A century after the sinking of the Titanic — a disaster retold and reconstructed in films, books, art and science — a City Tech professor has presented a new theory about how the doomed luxury liner broke apart, giving credence to the accounts of survivors that were dismissed at the time.
Richard Woytowich, a mechanical engineer, marine forensics specialist and a professor of computer technology, says that after the Titanic hit an iceberg off the Newfoundland coast on its maiden voyage on April 15, 1912, it initially tore at the bottom before breaking apart. That doesn’t quite jibe with prevailing theories — such as the depiction in James Cameron’s blockbuster movie “Titanic” — that the ship broke first at the uppermost decks before it sank in the icy North Atlantic, taking the lives of more than 1,500 of some 2,200 aboard.
Woytowich and a colleague have developed a computer model — presented in April at the International Marine Forensics Symposium in Maryland — showing that the impact first caused bottom pieces to separate from the rest of the ship before it cracked crosswise and upward. This vindicates witnesses who painted a picture of the mighty steel vessel noisily breaking — accounts dismissed as not credible by the American and British politicians who led probes of the tragedy and sided with the Titanic’s top-ranking surviving officer, who said the ship sank in one piece.
“In a sense,” said Woytowich, “the 15 who said that the ship broke up got their vindication when the wreck was found (in 1985), when the first engineering models were made suggesting the ship broke from the top down, and especially when the movie came out showing dramatically the ship splitting apart,” said Woytowich. “I think a lot of people wondered, ‘How could anybody have possibly said that this ship went down in one piece?’ ”
Woytowich, however, believes the survivors’ accounts begged for further inquiry. The Staten Island resident first read about the Titanic in a magazine when he was “6 or 7.” He was “kind of a nerd” growing up, reading sci-fi and sea stories in his local library. “I wound up with a job in the ship design business,” he said.
“I never really called myself a Titanic buff,” Woytowich added, “but I was interested in investigating ship disasters.”
He started researching the Titanic in the late 1990s. In 2003 he presented a paper on its riveted design. And a few years later, he saw pieces of the Titanic wreck in photographs taken on a History Channel expedition. “I felt, this is something I just have to work on.”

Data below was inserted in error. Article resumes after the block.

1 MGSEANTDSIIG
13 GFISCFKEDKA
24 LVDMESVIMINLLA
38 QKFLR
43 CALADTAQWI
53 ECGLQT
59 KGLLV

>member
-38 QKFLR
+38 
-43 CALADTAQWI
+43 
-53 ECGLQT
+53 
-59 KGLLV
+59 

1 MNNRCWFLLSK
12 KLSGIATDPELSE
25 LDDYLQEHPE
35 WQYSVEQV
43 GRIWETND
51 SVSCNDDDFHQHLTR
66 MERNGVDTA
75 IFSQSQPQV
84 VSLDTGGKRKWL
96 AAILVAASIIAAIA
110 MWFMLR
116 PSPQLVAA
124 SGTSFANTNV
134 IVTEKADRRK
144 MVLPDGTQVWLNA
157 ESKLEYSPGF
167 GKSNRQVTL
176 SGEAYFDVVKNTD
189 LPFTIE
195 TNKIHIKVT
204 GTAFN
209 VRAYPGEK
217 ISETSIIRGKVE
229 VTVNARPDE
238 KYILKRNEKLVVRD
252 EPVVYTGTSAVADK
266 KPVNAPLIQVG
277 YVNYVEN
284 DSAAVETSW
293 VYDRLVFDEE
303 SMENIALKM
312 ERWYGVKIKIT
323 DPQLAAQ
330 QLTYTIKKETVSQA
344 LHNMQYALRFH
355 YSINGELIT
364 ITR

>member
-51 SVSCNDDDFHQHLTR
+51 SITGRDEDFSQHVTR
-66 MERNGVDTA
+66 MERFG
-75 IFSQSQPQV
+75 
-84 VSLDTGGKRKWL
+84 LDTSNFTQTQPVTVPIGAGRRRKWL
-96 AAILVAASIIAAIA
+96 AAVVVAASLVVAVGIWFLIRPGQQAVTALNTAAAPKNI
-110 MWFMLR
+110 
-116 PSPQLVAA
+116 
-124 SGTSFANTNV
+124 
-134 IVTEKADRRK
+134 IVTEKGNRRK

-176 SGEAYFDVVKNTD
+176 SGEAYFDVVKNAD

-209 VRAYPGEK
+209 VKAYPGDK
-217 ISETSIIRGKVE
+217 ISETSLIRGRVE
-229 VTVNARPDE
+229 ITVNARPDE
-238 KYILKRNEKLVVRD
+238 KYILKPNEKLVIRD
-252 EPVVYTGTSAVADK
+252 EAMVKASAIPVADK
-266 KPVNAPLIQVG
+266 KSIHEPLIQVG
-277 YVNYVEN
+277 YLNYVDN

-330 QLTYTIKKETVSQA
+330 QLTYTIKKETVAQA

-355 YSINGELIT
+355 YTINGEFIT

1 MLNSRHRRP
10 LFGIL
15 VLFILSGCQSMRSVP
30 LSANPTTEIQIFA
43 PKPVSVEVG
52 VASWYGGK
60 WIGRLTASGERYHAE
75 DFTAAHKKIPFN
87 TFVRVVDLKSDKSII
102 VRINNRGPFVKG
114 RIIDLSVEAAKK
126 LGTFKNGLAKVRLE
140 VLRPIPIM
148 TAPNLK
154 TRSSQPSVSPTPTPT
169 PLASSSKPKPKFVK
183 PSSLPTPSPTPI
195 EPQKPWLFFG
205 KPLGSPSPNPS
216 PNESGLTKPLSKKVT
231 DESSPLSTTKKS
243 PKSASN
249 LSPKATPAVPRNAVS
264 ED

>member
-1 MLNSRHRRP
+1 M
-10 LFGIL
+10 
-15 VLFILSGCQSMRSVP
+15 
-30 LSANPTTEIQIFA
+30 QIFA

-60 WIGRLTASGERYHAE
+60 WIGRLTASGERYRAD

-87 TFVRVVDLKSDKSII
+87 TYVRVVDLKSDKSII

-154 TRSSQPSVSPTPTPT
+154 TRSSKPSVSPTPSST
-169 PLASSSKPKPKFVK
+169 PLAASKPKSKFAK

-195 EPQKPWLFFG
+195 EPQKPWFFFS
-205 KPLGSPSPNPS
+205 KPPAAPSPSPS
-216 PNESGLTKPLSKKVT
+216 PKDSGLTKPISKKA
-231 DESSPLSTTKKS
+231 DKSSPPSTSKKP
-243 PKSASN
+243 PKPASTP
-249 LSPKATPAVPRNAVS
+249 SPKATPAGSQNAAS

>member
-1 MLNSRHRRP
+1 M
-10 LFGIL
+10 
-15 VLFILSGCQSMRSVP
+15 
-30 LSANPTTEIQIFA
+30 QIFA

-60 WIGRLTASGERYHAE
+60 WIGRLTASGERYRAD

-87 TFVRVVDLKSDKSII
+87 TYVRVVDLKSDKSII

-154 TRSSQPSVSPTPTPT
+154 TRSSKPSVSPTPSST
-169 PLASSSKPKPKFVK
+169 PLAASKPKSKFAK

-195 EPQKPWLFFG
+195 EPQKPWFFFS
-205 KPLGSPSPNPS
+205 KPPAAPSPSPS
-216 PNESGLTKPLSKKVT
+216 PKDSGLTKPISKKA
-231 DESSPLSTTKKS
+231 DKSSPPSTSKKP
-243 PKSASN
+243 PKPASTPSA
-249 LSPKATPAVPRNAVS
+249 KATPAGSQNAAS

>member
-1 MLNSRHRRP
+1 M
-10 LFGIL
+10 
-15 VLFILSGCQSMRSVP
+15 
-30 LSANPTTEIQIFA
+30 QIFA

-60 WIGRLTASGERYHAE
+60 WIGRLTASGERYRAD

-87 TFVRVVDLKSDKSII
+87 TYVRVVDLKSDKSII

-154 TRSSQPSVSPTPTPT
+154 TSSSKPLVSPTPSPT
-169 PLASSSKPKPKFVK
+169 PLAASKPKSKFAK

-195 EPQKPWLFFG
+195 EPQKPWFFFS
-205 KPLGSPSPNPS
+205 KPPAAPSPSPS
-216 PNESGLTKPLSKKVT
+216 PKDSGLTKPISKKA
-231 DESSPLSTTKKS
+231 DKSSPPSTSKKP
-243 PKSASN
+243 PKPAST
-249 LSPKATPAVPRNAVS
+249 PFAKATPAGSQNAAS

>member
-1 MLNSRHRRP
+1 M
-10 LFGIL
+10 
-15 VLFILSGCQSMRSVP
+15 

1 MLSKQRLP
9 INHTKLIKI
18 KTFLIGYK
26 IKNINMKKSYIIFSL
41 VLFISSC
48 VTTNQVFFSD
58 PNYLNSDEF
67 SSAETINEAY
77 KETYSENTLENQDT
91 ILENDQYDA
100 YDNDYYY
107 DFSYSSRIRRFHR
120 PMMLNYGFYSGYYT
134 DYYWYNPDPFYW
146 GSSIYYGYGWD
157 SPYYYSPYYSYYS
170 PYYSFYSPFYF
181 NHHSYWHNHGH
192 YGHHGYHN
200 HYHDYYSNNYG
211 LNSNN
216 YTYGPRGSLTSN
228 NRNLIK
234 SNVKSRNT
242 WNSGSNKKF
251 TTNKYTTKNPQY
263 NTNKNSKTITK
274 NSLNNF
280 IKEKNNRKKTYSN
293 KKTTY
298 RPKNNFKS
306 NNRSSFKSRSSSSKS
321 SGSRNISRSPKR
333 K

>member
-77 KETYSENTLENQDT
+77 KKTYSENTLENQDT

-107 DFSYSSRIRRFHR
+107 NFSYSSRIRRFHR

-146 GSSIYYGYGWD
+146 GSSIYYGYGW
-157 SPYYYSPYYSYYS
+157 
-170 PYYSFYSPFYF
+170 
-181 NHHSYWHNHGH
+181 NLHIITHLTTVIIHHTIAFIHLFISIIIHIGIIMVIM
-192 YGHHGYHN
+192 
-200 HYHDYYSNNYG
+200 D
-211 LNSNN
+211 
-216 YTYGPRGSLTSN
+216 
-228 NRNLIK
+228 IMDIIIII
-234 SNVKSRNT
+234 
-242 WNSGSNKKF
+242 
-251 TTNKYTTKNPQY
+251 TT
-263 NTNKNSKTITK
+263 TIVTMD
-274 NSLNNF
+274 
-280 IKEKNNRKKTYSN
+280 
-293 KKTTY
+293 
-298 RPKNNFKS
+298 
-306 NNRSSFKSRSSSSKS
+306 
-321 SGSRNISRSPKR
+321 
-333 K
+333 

Those photos “showed the keel of the ship bent in an ‘S’ shape,” Woytowich said, “and it occurred to me that that could most likely be explained by having the parts of the ship ahead of and aft of that bent part pushed together. That led me to think that the bottom broke in compression, not tension.”
There were other clues to the Titanic puzzle. The edges around the bottom pieces “looked pretty neat,” suggesting “that that was the first thing to fail, not the last.” Another clue: Another part of the wreck known as the “Big Piece” seemed to have failed along three edges, indicating bottom-up breakage.
“The only thing that was holding up the works was the lack of any evidence that there was a weakness in the bottom that could have led it to break first,” he said.
The evidence came when Woytowich, working with a technical historian from Texas, Roy Mengot, devised a computer model of the portion of the ship’s bottom “where we thought the break started. … I ran the computer simulation, and sure enough, there were some regions of high stress.”
He explained that the Titanic’s double bottom was deeper “under the main engines to give more support because they’re very heavy. …At each end of the deeper part there was a tapering portion. The end of one of those tapering portions appears to coincide with the spot where the two pieces of the bottom broke — and sure enough, my computer analysis showed that as a region where the stresses were higher than elsewhere.
“So now that we had an understanding of what we thought should have happened and a computer model that said it could have happened, we were able to go out and start presenting it.”
Woytowich says his bottom-up breakup theory has not been challenged in professional circles. He noted that at the recent Marine Forensics Symposium, engineers with James Cameron’s recent TV special on the Titanic also presented their latest findings. “They actually made a model of the complete ship,” Woytowich said. “The results confirm most of my numerical findings. But all they did was present the numerical results. They left it to other people to present conclusions as to what may have happened first, second and third.
“It seems to be a subject that professionals are a little bit reluctant to engage, possibly because it’s almost impossible to prove anything analytically.”
Mysteries remain, Woytowich said, in part because with a bottom-up breakup, “most of the interference of steel on steel would have happened under water,” unseen.
“Most people above the water would have seen the ship give a little bit.… With most of the actual metal breakage happening below water in compression, really nobody said that they saw the ship split in two and open up. … All of their testimony, I think, becomes more credible when we have in our minds the picture of the bottom-up breakup.
“Time will tell whether this turns out to be a significant change, or whether people will come up with yet another explanation for how the ship broke up,” Woytowich said, noting that new data gathered for recent TV programs have made him think the breakup “was a little more complicated than I thought” and may eventually lead him to revise his own theories.
“My biggest concern now,” he said, “is that we try to come up with a resolution that is in a tradition of scientific and technical inquiry. I hope that by the 200th anniversary we’ll finally have an answer.”